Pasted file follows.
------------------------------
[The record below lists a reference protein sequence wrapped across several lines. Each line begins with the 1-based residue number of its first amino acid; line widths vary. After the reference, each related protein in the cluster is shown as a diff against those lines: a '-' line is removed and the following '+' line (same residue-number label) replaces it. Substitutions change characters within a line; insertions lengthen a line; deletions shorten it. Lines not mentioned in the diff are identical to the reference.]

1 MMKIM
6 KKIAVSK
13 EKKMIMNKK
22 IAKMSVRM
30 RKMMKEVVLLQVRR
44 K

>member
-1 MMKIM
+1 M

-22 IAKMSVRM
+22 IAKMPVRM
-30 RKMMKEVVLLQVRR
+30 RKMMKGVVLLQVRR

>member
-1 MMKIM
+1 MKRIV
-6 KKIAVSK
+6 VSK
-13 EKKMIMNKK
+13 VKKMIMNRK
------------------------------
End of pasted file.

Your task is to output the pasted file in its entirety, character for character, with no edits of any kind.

[The record below lists a reference protein sequence wrapped across several lines. Each line begins with the 1-based residue number of its first amino acid; line widths vary. After the reference, each related protein in the cluster is shown as a diff against those lines: a '-' line is removed and the following '+' line (same residue-number label) replaces it. Substitutions change characters within a line; insertions lengthen a line; deletions shorten it. Lines not mentioned in the diff are identical to the reference.]

1 MMKIM
6 KKIAVSK
13 EKKMIMNKK
22 IAKMSVRM
30 RKMMKEVVLLQVRR
44 K

>member
-1 MMKIM
+1 M

-22 IAKMSVRM
+22 IAKMPVRM
-30 RKMMKEVVLLQVRR
+30 RKMMKGVVLLQVRR

>member
-1 MMKIM
+1 MKRIV
-6 KKIAVSK
+6 VSK
-13 EKKMIMNKK
+13 VKKMIMNRK